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Anais Brasileiros de Dermatologia

On-line version ISSN 1806-4841

An. Bras. Dermatol. vol.77 no.6 Rio de Janeiro Nov./Dec. 2002

http://dx.doi.org/10.1590/S0365-05962002000600009 

CASE REPORT

 

Cowden's Syndrome - a new case report *

 

 

Patrícia de Barros GuimarãesI; Adeíza de Alencar BrancoII; Elaine CarvalhoIII; Francisco Eduardo LimaIV; José Roberto AlmeidaV; Josemir Belo dos SantosVI; Luisa VillaVII; Sílvia Helena RodriguesVIII; Roberta SiqueiraVIII; Tatiana De PerreliVIII

IM.D., Dermatologist and Master of Tropical Medicine, Tropical Medicine Department, UFPE
IIM.D., Dermatologist and professor at UFPE
IIIOdontologist and Master of Buccal Pathology
IVSurgeon in Gastroenterology, professor at UFPE
VGastroenterologist, professor at UFPE
VIM.D., Dermatologist, professor at UFPE
VIIVirologist at the Ludwig Cancer Research Institute/São Paulo
VIIIM.D., Dermatologist

Correspondence

 

 


SUMMARY

Cowden's Syndrome (CS) or Multiple Hamartoma Syndrome (MHS) is a rare genodermatosis of autossomal-dominant inheritance with variable expressivity. It is characterized by multiple hamartomatous lesions of ectodermal, mesodermal and endodermal origins. The organ system that most consistently manifests this syndrome is the skin. Mucocutaneous lesions are present in 99 to 100% of cases. These signs precede the development of cancer by several years, and they serve as important clinical markers for identification of patients at high risk for malignancies of the breast or thyroid. Because of its potentially serious associations with internal malignancy, early and accurate diagnosis is essential. The gene locus for CS has been identified as chromosome 10 q22-23. Mutations in the human tumor suppressor gene, PTEN/MMAC1, located on the 10q23 chromosome, have been implicated in the development of breast cancer. The authors report a case of this rare entity, dealing with a male patient with the clinical characteristics of this syndrome.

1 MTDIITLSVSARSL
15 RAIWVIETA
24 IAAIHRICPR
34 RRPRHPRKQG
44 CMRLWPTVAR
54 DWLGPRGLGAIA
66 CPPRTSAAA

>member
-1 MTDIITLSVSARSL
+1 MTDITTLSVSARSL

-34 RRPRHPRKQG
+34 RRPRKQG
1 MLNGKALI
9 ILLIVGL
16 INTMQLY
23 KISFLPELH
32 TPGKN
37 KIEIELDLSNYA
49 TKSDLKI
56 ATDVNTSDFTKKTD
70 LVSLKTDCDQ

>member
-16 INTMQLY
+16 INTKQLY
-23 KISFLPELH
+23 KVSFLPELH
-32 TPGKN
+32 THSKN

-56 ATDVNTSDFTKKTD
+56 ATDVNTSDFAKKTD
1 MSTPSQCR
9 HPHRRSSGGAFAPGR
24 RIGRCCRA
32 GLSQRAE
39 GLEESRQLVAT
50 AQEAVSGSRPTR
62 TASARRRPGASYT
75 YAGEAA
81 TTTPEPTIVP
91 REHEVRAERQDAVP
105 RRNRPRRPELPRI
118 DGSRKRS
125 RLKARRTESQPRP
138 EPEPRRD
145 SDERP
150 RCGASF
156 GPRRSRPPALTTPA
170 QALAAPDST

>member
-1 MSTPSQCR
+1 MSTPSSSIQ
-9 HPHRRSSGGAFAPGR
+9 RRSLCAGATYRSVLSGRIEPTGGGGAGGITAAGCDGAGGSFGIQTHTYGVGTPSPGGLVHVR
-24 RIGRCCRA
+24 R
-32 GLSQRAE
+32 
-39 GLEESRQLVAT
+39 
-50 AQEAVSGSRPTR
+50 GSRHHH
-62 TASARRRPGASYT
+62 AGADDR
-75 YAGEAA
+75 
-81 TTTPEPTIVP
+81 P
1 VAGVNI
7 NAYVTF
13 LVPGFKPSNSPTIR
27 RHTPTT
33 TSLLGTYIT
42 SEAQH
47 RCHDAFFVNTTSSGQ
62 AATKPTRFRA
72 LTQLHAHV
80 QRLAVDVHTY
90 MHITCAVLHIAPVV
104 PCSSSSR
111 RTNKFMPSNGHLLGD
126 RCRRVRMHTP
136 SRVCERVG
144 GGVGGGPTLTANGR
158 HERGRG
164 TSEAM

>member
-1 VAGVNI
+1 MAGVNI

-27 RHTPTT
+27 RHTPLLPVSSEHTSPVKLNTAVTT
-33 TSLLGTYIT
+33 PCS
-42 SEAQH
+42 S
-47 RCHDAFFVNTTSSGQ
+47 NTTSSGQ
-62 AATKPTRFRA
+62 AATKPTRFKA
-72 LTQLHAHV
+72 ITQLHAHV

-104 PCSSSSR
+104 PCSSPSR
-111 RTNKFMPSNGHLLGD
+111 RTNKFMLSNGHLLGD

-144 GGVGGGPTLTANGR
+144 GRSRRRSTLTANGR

Key words: neoplasms; Hamartoma Syndrome, Multiple.


 

 

INTRODUCTION

In her research on internal diseases, the medical doctor is often assisted by the external signs of an underlying process.3 Given that diffusion of her knowledge may be useful for the diagnosis of internal abnormalities, a case report is presented here of Cowden's syndrome.

CS is a rare genodermatosis,4,5 of autossomal-dominant inheritance with variable expressivity. It is characterized by multiple hamartomatous lesions of ectodermal, mesodermal and endodermal origins.1,2,4,5-8 While most CS tumors that develop are benign, the prevalence of malignancy is higher than in the tumor population in general, especially in breast and thyroid carcinomas. This syndrome was first described by Lloyd and Dennis,2,5,6 in 1963, and called SC in reference to their patient,3,4 Rachel Cowden, who died from breast cancer.2 In 1972, Weary et al.3,7 reported five additional cases and suggested the name of Multiple Hamartoma Syndrome (MHS).

Ever since its first description, less than 200 cases have been documented.4,13 Reports grow in number as knowledge of the disease increases. Even so, Gentry et al.3 believe that frequency is more common than what is reported in the literature, due to the existing variable expressivity of this genodermatosis. The result is that many cases are not correctly diagnosed.3,10 Both sexes are equally affected,1 though some authors believe the disease to be more common in females.7 The majority of the patients reported are caucasians.2

 

CASE REPORT

A 38-year-old male patient was attended to at the Dermatology Outpatients Clinic of the Hospital das Clínicas in Pernambuco State (PE), due to type III skin (according to Fitzpatrick's classification). The patient had never been employed nor had he ever attended school. He was born in Olinda, PE, where he currently resides.

The patient showed multiple asymptomatic confluent papules in the gingivae, upper and lower lips, and on the back of the tongue, with an appearance and texture similar to small "round pebbles" (Figure 1).

 

 

Observation revealed solitary lipoma in the frontal region, adenoid facies, increased skull diameter and bone deformities in the ankles, in addition to moderate mental retardation. Physical examination of the cardiovascular, digestive and genitourinary organ and systems, and the nervous system were normal.

During childhood, the patient had undergone orthopedic surgery in the ankles. He had suffered complete dental extraction a few years earlier due to cavities, according to information gathered at the moment of the physical examination. Medical history taking was incomplete, because neither the patient nor his mother responded adequately to the inquiry.